1, the one for over 30's. If you join phi for the first time when you're over 31 (lhc standard birthday means you have until the end of June following your birthday before it applies) you will pay 2% loading on you're hospital premiums per delayed year. This is payable for 10 consecutive years. It can be as high as 65% (or was it 70? Can't remember). It's to encourage people to get tourer phi before it's 'needed' to help protect the industry from an adding population that traditionally have been very reactive rather than proactive with their health. If only high claimers purchase insurance the premiums would go up and affordability would be out the window putting even higher pressure on the already overworked public system
2- medicare Levy surcharge. This used to be an additional 1% over and above the standard 1.5% medicare Levy. This is now graded by income tier. The higher your income the higher the medicare Levy surcharge (mls) %. there are only 4 tiers. This increase in mls in tiers also reflects a decrease in federal government rebate (most young people call out the 30% government rebate)
This is all from memory only so please crops reference the phi website, your tax agent,.and/or your fund
Tier 0 (base) - mls 0% - rebate 30 (eldest on policy is under 65), 35 (eldest on policy is 65-69yr old) and 40 (eldest on policy is 70 or older)
Tier 1 - mls 1% - rebate 20, 25, 30
Tier 2 - mls 1.25% -.rebate 10, 15, 20
Tier 3 - mls 1.5% - rebate 0 regardless of age entitler
To know what tier your income puts you in, speak with your tax agent. It doesn't use your standard taxable income, but rather your adjusted taxable income, so if you've got perks and sacrifices here and there it may push you up a tier.
Spent from my dome. Excuse autocorrect
Last edited by Izy; 30-12-2012 at 02:59.
I had an awful public system birth. My weight meant I was too heavy for the birth centre in wa (have to be < 100kg @ the birth) so we went private with dd (my second)
Our phi is 175/month. Only the birth is covered. The wait is 12 months. They explained my edd had to be after the 12 months to be covered, so I would have been covered had she been early provided she was due outside that time.
I paid approx 2.5k for my ob care scans etc. 100 gap for the birth but everything else was covered aside from the paed visit. (your baby isnt admitted if they are healthy, so paed visits are only covered by medicare)
The experience was fantastic, I was cared for by people who love what they do, I never felt anyone was just doing their job. The paed picked up dd's tongue tie (which was actually a non issue) had so much support for bf, amazing gluten free meals, private room for 5 days. None of the staff ever made me feel like I was bothering them.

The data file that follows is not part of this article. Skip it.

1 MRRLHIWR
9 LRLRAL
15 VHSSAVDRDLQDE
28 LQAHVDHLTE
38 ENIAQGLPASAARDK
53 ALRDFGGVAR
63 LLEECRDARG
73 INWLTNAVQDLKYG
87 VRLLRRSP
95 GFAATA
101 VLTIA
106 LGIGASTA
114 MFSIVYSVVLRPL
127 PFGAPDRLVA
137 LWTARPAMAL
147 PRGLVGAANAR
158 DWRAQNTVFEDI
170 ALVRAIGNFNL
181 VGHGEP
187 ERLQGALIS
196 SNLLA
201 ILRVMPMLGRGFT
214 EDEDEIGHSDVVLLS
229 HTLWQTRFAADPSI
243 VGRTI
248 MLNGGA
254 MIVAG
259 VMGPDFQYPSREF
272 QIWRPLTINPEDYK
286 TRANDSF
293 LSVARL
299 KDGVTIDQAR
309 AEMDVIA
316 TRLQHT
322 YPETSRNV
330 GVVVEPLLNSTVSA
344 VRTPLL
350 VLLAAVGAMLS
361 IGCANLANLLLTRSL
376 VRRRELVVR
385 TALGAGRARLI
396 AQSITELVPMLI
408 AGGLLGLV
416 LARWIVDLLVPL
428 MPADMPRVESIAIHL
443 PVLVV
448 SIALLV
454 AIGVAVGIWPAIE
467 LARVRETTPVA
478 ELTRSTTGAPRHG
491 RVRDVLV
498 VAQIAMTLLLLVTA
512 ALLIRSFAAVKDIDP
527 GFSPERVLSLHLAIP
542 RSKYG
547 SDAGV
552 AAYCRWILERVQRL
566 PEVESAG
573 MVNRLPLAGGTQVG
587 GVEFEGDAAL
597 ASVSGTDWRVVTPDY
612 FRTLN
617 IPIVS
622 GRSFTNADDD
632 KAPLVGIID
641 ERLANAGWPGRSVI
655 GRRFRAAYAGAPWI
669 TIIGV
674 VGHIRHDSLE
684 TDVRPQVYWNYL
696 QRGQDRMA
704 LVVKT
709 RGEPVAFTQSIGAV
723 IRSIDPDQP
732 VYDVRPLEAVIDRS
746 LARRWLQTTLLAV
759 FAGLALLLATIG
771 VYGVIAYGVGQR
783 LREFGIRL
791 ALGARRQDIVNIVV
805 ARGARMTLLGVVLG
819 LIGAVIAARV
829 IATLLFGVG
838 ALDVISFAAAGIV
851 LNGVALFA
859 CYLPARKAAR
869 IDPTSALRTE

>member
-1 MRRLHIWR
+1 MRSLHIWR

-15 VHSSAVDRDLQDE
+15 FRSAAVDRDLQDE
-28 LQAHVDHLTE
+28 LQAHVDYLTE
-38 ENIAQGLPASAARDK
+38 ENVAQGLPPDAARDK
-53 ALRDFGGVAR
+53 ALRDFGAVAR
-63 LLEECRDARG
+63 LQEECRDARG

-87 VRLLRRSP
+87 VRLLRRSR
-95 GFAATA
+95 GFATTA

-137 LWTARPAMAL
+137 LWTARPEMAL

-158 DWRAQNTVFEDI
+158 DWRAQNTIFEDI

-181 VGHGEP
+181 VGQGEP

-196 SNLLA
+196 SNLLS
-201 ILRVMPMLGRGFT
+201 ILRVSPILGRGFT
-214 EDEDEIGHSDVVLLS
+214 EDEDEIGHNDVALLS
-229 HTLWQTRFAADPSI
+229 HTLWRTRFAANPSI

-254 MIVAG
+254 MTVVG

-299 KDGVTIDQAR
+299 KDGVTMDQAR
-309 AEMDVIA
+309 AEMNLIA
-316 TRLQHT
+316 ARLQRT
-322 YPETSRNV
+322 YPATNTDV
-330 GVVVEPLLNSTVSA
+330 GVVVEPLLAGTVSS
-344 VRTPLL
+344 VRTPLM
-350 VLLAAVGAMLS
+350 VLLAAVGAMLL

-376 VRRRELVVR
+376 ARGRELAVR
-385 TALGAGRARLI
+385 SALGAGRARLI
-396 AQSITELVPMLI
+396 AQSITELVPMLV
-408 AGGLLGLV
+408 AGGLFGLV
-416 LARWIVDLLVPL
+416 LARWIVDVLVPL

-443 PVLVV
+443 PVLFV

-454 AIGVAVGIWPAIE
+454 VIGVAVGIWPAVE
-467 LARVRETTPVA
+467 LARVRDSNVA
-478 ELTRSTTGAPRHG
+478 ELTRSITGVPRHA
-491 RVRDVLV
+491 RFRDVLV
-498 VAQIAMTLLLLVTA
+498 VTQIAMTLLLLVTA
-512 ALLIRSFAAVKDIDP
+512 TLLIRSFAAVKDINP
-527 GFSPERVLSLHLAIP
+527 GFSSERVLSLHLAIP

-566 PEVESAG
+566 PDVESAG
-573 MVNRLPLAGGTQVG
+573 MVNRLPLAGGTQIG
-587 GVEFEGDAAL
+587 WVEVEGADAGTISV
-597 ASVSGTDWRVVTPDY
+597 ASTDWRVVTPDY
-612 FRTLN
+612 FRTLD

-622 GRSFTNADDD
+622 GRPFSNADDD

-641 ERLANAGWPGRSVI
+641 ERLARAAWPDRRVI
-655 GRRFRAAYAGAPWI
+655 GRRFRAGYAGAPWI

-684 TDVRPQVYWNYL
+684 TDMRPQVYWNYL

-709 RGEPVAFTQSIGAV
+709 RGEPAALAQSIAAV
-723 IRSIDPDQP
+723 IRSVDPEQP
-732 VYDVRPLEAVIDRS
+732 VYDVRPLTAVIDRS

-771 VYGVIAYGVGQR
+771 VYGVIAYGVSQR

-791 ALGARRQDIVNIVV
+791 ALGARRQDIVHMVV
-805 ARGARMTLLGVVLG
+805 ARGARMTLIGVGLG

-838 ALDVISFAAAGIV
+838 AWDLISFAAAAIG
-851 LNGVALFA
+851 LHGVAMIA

Everyone was supportive of my birth choices.
And I will never be without private health after my mothers cancer journey, so we will always have hospital cover anyway
**Mum, Dad, Big boy (Dec 08) and Baby girl (Feb 11)**
I'm going phi simply because im what some would consider a snob. After the birth of my child I want to feel special, with one on one bonding with bub. I don't want to be sharing a room ( or bathroom) with another new mum and baby, where your both just getting to sleep and the other bub wakes up or visitors come. I want DH to spend the night and I want all the luxuries associated with my private room.
Our cover has good % back on extras ( we will go to dentist, get massages etc anyway why not only pay 20% of cost). first hospital stay per year is free and if we had trouble conceiving it had ivf support.
My GP ( and shes impossible to see) doesn't bulk bill so I'm out of pocket anyway ( worked out based on the number of times you're meant to go for checkups that the out of pocket fees = the pregnancy management fee).
As for going to hospital for appointments , I work so I need some reliability. If I have an 8am appointment I need to get in at 8am not wait around another few hours. ( who knows how much this would cost in missed wages)
If you use your cover the way it was designed then it can be very good. If you don't then yes it can be a waste of $$$. My mil doesn't use hers the way it was designed and so they are just forking money in for nothing. Even when my 12yr old bil had to have surgery they went public instead ( because it didn't occur to her to go private) they also don't use extras very well ( ie forget to use phi when going to the dentist).
We are with Bupa and pay just under $200 a month ( to ensure we are fully covered for pregnancy) By the time bub is born we would well and truly "got back" more than we forked out.
Once we are done with kids we will drop cover as we don't need pregnancy anymore